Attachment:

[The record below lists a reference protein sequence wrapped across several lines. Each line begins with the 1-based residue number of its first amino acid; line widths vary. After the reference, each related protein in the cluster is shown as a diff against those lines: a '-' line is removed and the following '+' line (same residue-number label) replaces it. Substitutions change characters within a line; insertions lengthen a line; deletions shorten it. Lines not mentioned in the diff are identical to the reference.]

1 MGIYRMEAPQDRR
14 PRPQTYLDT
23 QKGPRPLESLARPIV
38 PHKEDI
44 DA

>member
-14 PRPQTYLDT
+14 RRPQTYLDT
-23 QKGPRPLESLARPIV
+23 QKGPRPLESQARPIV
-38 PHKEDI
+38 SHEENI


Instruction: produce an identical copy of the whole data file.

[The record below lists a reference protein sequence wrapped across several lines. Each line begins with the 1-based residue number of its first amino acid; line widths vary. After the reference, each related protein in the cluster is shown as a diff against those lines: a '-' line is removed and the following '+' line (same residue-number label) replaces it. Substitutions change characters within a line; insertions lengthen a line; deletions shorten it. Lines not mentioned in the diff are identical to the reference.]

1 MGIYRMEAPQDRR
14 PRPQTYLDT
23 QKGPRPLESLARPIV
38 PHKEDI
44 DA

>member
-14 PRPQTYLDT
+14 RRPQTYLDT
-23 QKGPRPLESLARPIV
+23 QKGPRPLESQARPIV
-38 PHKEDI
+38 SHEENI